A three-judge panel of the U.S. Court of Appeals for the Fifth Circuit has largely undone a $366.1 million award — which included $365 million in punitive damages — that a jury rendered in favor of a FedEx Corporate Services employee who alleged retaliation and discrimination.
In a ruling issued Thursday, the court found that the claim brought by Jennifer Harris under section 1981 were time-barred by a provision in the employment contract she signed, but found there was sufficient evidence to support her Title VII retaliation claim. But because damages recovered on Title VII claims are capped at $300,000, the court held Harris was only entitled to $248,619 of the $1.1 million in compensatory damages the jury had awarded.
The court also determined that Harris was entitled to none of the $365 million in punitive damages the jury awarded her.
Judge Cory T. Wilson, writing for the court, explained Harris failed to present sufficient evidence to support the award of punitive damages. Specifically, Harris failed to show that Michelle Lamb, the supervisor who retaliated against her, did so “in the face of a perceived risk” that she was violating federal law.
“The evidence suggests that Lamb believed Harris should be disciplined for ‘insubordination,’ not in retaliation for her complaints. And for punitive damages, it is the employer’s subjective intent that matters,” Judge Wilson wrote. “Even if Lamb had acted with malice and reckless indifference, FedEx was still entitled to judgment as a matter of law because FedEx made good-faith efforts to comply with Title VII.”
Brian Sanford of Sanford Firm, who represents Harris, told The Lawbook in an interview Friday that he plans to challenge the court’s ruling, either via seeking rehearing en banc at the Fifth Circuit or taking the case to the U.S. Supreme Court.
“If you read the opinion strictly, it appears to say that if the decisionmaker gets on the stand and says I never intended to retaliate, then you will not get punitive damages,” he said. “It would be as if you can’t convict a murderer of murder — but maybe manslaughter — if they say I never intended to kill someone. It’s a frustrating standard.”
Sanford said he believes he has a strong case on other elements of the Fifth Circuit’s ruling, including the “artificial caps” the court says apply to the recovery in this case. He said he believes there is a circuit split on the maximum recovery rule, which may make the case appealing to the U.S. Supreme Court.
“They’re creating law to artificially hold down what a jury would find is full justice,” he said. “And so that’s what we’re facing, partial justice, which is not justice.”
FedEx issued a statement to The Lawbook in support of the court’s ruling.
“We remain confident that we acted properly regarding the termination of Ms. Harris and are pleased with the court’s decision to reduce the damages,” the company said.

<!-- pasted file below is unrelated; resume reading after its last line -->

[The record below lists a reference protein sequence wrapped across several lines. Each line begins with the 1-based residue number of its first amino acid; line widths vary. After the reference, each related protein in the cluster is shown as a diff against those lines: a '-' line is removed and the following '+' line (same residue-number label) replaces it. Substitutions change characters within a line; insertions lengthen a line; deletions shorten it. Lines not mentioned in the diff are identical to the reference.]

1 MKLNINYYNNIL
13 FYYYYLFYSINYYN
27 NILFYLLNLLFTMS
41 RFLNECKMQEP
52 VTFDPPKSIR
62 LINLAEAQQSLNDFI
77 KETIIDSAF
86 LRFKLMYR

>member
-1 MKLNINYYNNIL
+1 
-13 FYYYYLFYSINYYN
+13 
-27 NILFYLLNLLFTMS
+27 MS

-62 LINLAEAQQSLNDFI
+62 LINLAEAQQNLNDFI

A weeklong trial before U.S. District Judge Kenneth Hoyt ended with the $366 million award in favor of Jennifer Harris. Harris was fired by FedEx in 2020 after the company alleged she repeatedly failed to meet the requirements of her managerial position. But Harris alleged in her May 2021 lawsuit, filed 16 months after she was fired, that she was the victim of racial discrimination and retaliation and was fired for “opposing racial discrimination in the workplace.”
In its October 2022 verdict, the jury rejected the claim of racial discrimination but did find that Harris’ firing was retaliatory. It awarded her $120,000 for past pain and suffering and about $1 million for future pain and suffering before tacking on $365 million in punitives for FedEx’s “reprehensible conduct.”
The employment contract Harris signed with FedEx contained a “limitation provision” that required she bring any claim against the company within six months of the date of the event giving rise to the claim, rather than the four-year limitations period under the law. Judge Hoyt had found, and Harris argued on appeal, that the limitation provision applied only to lawsuits arising out of the employment contract and not claims of discrimination or retaliation.
Judge Hoyt had also found the limitation provision “cut against public policy and sidestepped a federal administrative process designed to meet and defeat long-standing policies of bias and discrimination in the workplace.”
But the Fifth Circuit sided with FedEx’s argument that the six-month limitation was reasonable.
“To sum up: The limitation provision in Harris’s contract is reasonable and enforceable, and the district court erred by allowing Harris’s § 1981 claims to proceed to trial,” the panel held. “That determination has outsized importance here because § 1981 claims are not subject to statutory caps, but Title VII claims are. Because we reverse the district court’s denial of FedEx’s motion for judgment as a matter of law as to Harris’s § 1981 claims, the most she can recover is $300,000.”
FedEx had argued on appeal that Harris was at most entitled to $15,000 in compensatory damages. The Fifth Circuit, in comparing Harris’ claims to its own precedent in similar cases, determined “a base sum of $100,000 is more appropriate.”
Citing a $100,000 award a plaintiff received in a 2002 ruling, the court accounted for inflation and determined today that award would be worth $165,746. The court then multiplied that number by 150 percent, as court precedent requires, to arrive at the $248,619 award for Harris.
Judges Leslie H. Southwick and Kurt D. Engelhardt also sat on the panel.
Harris is also represented by Elizabeth J. Sanford of Dallas.
The case number is 23-20035.